Opinions on a bill enabling motorcyclists to ride between traffic lanes on highways in Oregon are firmly held on both sides. Senate Bill 422 would legalize lane splitting by motorcycles and mopeds under specific conditions.
Kris Regentin, a lobbyist with Lane Share Oregon, has stated that motorcycle riders have a much lower risk of severe injury or death if they are involved in an accident while using this lane-sharing technique.
“We’re very strongly concerned about this practice,” said Jana Jarvis, president, and CEO of the Oregon Trucking Association. “This is unenforceable when you think about it.”
A bill with comparable language, Senate Bill 574, was presented to then-Governor Kate Brown in 2021. She rejected the legislation because she was worried about the legality and public safety.
Bill 422 would “establish a conditional exemption to the violation of motorcycle or unlawful moped passing in a lane with a vehicle,” officials stated in a public hearing on Thursday.
Motorcycle Speed Restriction
If the motorcycle rider is on a highway with a speed restriction greater than 50 mph, if the speed of the surrounding traffic is less than 10 mph, and if the biker is not allowed to exceed the speed of the surrounding traffic by more than 10 mph, those are all factors to consider.
Both proponents and opponents of this view have staunch supporters.
“Usually one person in one car takes up a lot of space, 1% are motorcycle. We take up maybe a quarter of the space of a car,” said Shahin Alvandi, a motorcyclist. “We don’t take a lot of space, and it’s safer for us as motorcyclists and not be, you know, out in the open so we can kind of filter between cars and trucks.”
“I disagree with those notions,” said Sgt. Joshua Wilson with Washington County Sheriff’s Office in the public hearing. “For several reasons. First, our highways are not designed for this. Lanes are marked, and drivers are expected other drivers will have a full adjacent lane to pass with a safe and reasonable distance on each side. I firmly believe that allowing lane splitting or lane filtering will only decrease highway safety and increase those chances of injury.”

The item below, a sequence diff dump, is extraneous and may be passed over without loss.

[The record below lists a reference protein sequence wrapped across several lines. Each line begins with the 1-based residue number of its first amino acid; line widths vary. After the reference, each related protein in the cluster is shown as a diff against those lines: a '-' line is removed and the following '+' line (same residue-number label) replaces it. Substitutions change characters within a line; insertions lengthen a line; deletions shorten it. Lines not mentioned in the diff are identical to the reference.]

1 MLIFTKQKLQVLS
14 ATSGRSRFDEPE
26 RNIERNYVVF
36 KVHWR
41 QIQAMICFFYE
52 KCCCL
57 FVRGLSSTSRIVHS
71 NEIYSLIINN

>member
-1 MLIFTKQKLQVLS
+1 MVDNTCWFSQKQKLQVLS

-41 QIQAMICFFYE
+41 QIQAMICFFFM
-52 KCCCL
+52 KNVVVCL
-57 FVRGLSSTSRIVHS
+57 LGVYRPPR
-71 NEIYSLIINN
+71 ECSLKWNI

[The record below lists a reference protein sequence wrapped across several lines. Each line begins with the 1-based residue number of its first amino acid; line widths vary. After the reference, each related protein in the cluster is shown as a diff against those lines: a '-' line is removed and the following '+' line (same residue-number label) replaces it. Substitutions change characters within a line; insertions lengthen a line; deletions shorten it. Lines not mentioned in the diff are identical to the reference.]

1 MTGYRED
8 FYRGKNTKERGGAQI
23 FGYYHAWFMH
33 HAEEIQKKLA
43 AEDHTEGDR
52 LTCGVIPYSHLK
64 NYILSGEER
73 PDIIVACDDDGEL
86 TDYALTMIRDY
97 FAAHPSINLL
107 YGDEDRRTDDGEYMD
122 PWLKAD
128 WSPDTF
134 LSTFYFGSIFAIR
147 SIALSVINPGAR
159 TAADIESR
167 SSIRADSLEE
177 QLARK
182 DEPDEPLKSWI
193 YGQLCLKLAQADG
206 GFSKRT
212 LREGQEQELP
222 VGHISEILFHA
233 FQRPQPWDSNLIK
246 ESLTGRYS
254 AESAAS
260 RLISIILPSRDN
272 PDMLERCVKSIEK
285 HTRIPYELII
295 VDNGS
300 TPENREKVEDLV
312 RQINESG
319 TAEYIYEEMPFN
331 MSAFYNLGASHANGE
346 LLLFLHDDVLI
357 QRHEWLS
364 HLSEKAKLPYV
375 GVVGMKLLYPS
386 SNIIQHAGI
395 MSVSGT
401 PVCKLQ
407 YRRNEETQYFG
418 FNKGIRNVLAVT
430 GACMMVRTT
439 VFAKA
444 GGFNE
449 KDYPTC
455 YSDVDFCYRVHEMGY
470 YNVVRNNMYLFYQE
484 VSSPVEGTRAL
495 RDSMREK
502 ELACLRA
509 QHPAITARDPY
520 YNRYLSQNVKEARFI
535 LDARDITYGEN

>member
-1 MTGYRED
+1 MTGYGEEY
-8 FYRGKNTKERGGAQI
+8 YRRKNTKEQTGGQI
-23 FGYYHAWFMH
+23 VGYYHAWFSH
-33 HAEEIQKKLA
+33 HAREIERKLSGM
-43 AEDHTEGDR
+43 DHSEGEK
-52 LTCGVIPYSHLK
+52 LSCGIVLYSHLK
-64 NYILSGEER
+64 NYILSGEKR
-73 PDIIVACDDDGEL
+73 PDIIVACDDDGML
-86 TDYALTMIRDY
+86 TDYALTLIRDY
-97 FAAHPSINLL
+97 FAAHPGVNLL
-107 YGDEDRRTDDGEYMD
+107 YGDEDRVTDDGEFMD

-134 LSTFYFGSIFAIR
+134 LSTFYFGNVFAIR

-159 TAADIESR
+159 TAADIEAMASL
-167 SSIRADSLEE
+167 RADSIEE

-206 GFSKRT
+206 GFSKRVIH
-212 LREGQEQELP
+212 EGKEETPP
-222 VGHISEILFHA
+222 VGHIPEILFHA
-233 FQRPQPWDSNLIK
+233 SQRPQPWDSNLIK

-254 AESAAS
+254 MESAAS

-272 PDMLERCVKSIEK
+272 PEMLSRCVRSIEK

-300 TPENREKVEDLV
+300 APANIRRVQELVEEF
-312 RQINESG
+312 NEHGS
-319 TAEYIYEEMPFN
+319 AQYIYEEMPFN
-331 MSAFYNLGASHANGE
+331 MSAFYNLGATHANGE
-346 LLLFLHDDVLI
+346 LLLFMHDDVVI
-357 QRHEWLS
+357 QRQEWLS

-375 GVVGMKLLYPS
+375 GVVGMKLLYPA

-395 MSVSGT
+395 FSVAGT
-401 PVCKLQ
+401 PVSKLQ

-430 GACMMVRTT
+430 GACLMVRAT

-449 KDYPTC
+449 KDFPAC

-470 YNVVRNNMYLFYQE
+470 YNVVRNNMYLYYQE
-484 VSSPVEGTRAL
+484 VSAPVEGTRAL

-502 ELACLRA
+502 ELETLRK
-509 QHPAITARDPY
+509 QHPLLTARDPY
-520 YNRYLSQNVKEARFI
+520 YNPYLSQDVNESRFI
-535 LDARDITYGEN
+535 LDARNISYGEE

Here is the tweet about senate bill 422
Opinions on a bill enabling motorcyclists to ride between traffic lanes on highways in Oregon are firmly held on both sides. Senate Bill 422 would legalize lane splitting by motorcycles and mopeds under specific conditions.#Oregon #Portland pic.twitter.com/o3OgNXCfsp
— news worldbulletin (@NWorldbulletin) March 6, 2023
Compliance was another issue brought up by those who opposed the law.
“The practical reality is that it will only increase the incidents of motorcycles and lane splitting in general traffic conditions,” said Jarvis. “Lane splitting up to 40, 50 miles an hour.”
“As a motorcyclist who has practiced it in states where it’s legal, like Utah in California, I can tell you that under no circumstances am I going to be swerving and weaving because it would present danger to myself,” said Regentin, “so really, it’s about the motorcyclist and others involved in traffic sort of just moving carefully and intentionally as they’re as they’re driving together.”
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Portland police would want to remind drivers that lane splitting is against the law in Oregon and Washington, where this bill is now being considered and debated.
“Currently, several years have gone by where they’re trying to make it legal,” said Sgt: Ty Engstrom, traffic division with the Portland Police Bureau. “There are arguments on both sides of the fence as to whether they’re not that should be legal. But at this point, it is not legal yet.”